Make way for the it-shoe

Forget trophy bags, this year is all about the statement shoe. Knee-high sandals and reverse heels, anyone?

Josh Sims
Sunday 27 January 2008 01:00

Looking at the "misplaced heel" shoe from Marc Jacobs you don't have to be eagle-eyed to realise something is amiss. As its name suggests, this Magrittian marvel of footwear is essentially a classic leather upper with the heel bolted on the wrong way, protruding backwards from the ball of the foot. Wrong by conventional standards, anyway. But this is an "it-shoe" and there is nothing conventional about one of those. In contrast to their "it-bag" cousins – whose status as the bag of the moment is predicated largely on a formula of rarity, price and waiting list, rather than radical design – the it-shoe strikes a bolder pose.

When the fashion world decrees an object to be an "it" item, that item enjoys a moment of intense fashionability which outlasts the traditional span of one season. Some it-bags - the Hermès Birkin or the Fendi Baguette, for example – have been trophy items for years. But now, according to Miuccia Prada, the creative stylista behind the Italian label, it is time for change. "The obsession with handbags has finished a little now," she said recently. "It feels over. It's about shoes now."

Signora Prada is well-placed to comment on this trend, given that she was one of its originators. The surreal, hoof-like curved heels that accompanied her collection last season generated almost as many column inches as the clothes themselves, and a good many more than the corresponding bags. And Balenciaga's hi-tech, Meccano-like stilettos and Chloé's towering Dr Martens-style wedges created a similar stir.

But if certain styles of autumn/winter 2007 pushed both the boundaries of taste and the physics of walking, with the spring/summer 2008 collections, the shoe has reached new levels of extravagance and theatricality: punched-hole silver metallic numbers with Chrysler Building heels from Chanel; knee-high gladiator stiletto sandals from Balenciaga; not to mention Prada's new variation on the theme, a selection of fantastical platforms that are all wavy lines and clashing colours.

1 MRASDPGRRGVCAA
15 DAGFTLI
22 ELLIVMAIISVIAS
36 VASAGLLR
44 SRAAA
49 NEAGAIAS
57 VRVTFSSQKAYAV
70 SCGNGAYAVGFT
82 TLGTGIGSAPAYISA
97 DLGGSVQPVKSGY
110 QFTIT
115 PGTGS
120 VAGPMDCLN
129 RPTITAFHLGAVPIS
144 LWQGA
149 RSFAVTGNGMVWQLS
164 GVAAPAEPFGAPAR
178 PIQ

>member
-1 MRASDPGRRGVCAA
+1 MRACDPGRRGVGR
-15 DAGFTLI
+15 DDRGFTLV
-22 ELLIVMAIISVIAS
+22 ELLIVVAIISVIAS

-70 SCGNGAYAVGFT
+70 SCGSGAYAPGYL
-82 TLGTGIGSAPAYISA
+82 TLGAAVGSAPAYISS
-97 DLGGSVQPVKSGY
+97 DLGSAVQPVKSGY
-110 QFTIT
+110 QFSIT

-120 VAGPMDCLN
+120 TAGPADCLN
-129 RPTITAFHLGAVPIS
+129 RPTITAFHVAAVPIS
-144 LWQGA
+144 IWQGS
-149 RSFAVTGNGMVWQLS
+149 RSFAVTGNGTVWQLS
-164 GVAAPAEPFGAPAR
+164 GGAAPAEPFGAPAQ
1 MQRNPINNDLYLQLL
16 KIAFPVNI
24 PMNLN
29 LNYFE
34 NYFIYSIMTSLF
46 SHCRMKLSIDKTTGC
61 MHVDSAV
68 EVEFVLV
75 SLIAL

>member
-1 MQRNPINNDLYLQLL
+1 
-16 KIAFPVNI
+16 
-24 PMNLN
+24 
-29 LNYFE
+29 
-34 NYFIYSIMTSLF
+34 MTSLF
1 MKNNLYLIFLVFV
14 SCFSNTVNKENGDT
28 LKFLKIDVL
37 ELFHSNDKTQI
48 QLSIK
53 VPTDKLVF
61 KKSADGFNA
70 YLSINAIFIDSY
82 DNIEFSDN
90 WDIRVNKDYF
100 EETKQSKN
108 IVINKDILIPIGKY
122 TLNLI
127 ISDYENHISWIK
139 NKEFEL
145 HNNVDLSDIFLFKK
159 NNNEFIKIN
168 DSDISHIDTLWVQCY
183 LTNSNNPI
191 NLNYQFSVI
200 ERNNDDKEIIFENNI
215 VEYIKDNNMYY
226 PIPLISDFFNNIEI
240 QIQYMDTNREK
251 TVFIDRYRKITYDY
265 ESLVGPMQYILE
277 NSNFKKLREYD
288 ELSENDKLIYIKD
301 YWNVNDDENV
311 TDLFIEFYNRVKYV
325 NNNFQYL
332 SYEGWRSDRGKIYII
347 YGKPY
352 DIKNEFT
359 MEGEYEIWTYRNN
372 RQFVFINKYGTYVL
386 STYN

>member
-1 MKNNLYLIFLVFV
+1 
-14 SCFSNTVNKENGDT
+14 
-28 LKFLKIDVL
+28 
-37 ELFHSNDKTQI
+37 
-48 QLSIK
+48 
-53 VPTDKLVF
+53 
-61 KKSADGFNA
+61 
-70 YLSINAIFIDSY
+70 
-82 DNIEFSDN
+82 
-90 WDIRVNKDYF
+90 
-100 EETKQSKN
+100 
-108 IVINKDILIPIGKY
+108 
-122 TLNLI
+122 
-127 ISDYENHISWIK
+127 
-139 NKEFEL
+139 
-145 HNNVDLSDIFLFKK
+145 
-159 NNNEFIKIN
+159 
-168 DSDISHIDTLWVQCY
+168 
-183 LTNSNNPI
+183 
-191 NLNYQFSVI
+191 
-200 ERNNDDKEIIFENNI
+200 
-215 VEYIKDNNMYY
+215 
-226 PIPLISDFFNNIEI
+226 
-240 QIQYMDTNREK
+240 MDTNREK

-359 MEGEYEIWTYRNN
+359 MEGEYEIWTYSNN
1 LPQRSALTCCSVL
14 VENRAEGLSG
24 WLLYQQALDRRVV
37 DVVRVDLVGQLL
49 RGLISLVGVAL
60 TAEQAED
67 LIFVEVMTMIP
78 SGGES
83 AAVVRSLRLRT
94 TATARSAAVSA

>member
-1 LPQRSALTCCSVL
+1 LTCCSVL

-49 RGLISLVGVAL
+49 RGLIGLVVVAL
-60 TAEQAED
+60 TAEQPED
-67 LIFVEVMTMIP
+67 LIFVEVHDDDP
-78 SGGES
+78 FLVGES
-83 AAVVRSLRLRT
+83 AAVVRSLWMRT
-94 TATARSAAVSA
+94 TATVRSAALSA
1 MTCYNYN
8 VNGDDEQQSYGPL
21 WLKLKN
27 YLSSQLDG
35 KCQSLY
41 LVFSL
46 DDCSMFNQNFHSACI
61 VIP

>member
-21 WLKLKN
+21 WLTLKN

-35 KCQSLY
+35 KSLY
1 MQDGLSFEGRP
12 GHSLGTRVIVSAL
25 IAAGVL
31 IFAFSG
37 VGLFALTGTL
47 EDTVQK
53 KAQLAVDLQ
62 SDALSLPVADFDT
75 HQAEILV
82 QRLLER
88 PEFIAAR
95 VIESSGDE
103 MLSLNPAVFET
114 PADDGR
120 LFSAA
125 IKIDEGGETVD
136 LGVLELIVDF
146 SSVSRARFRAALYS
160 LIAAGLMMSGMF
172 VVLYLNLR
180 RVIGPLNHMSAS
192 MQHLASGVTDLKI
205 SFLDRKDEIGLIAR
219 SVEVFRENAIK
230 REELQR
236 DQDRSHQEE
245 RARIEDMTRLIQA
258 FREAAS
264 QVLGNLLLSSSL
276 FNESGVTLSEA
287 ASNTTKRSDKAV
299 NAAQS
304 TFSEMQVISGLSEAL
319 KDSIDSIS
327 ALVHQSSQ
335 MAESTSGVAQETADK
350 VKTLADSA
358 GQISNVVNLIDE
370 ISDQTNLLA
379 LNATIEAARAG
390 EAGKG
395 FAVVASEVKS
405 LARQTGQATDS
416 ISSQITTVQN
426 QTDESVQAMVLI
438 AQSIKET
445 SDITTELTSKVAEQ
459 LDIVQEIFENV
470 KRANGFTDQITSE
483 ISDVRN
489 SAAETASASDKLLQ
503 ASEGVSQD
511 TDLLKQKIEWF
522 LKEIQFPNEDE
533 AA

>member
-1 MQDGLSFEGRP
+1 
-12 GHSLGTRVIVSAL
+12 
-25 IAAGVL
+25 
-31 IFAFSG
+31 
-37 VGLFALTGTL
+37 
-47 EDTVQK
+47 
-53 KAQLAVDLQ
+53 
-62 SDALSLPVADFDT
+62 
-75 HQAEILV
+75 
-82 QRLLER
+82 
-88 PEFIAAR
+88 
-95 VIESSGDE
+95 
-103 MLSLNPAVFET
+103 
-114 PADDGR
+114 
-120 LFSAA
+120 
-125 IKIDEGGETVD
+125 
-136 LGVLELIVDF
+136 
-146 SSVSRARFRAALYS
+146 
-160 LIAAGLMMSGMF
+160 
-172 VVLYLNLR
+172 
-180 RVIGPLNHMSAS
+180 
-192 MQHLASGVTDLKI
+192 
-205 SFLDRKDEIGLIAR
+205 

So if you thought you could boost your fashion credentials by clutching the latest purse, pouch or holdall this season, think again. Everyone will be looking at your feet.

Miuccia Prada's musings may seem hard to believe. Bags have been the rescue package for many a designer brand – those unable to establish high-level sales of pricey clothing and unwilling to exchange credibility for cash through a diffusion line. The sheer usefulness of bags – not to mention their high visibility – ensures their appeal. "After all," concedes shoe designer Emma Hope, whose pony-skin sneakers have had their own it-moment, "you can't make such a show-off statement with shoes – you can't really put them on the table in a restaurant."

But this functionality also limits the impact of bags as items of fashion: "A useful-shaped bag is a useful-shaped bag," says Hope. "You don't feel you have to change it all the time – plus, you don't want to have to empty all your stuff out only to have to put it all into another bag every day. Relative to shoes, one's bag needs are less. Shoes are more subject to the weather, to changes in lifestyle or outfit. If there's an it-bag of the season, there need to be several pairs of it-shoes."

Therein lies one aspect of the motivation behind Miuccia Prada's assertion: business. Bags may sell more if they are cultish, but they don't sell anything like shoes in numbers. In part this is because designer bags are so expensive, adding to their cachet but also ultimately limiting their sales. Although a shoe is a small wonder of engineering, more handiwork and, what's more, more leather, goes into making a bag. Yet the profit margin on a pair of shoes and a bag are comparable – and most accessories retailers would expect to sell shoes and bags in a ratio of around five to one. Throw in the fact that bags are more readily counterfeited than shoes and the bottom line is that you can sell a lot more it-shoes than it-bags.

But there is more to the renewed appeal of the shoe than economics. "For women, shoes are still about fantasy and dressing up – shoes can make you feel something special in a way a bag really can't," suggests Michael Lewis, Kurt Geiger's head of design direction. "Shoes can give you a different persona."

If that is the case, women will be positively schizophrenic this season: the latest statement shoes are driving towards new extremes, both in terms of proportion – from vertiginous stilettos to hefty, exaggerated soles – and design, with vintage, cartoon, and ultra-stylised sculptural elements all featuring. "I think we're all just a bit bored of hearing about it-bags and at the luxury level there is renewed excitement about shoes, which are suddenly much more creative, individual and wacky," says the accessories designer Orla Kiely.

So maybe an even bigger trend is afoot. Perhaps the very ittiness of it-products is evolving. If it-bags were once fresh and covetable, in recent years they have become hyped totems of status and conspicuous consumption. Maybe the it-shoe, which trades on more artistic, less blatantly commercial values, is simply less vulgar. "Looking forward, I think the whole idea of it-anything will be questioned," says Kiely. "Whether it's a bag or a shoe, do you really have to have this thing at all? And what about making a personal choice, rather than one that's been dictated to you?"

Feet first: the four-step do-it-yourself pedicure

By Eliisa Makin

1. Soft soles

Foot Patrol exfoliating cream, £20, by Bliss,

2. A cut above

Nail scissors, £35, by Space.NK,

3. Nourish your skin

Superbalm, £13.50 for 30g, by Liz Earle,

4. Sweet smell

Tonique body oil, £24, by Micheline Arcier,

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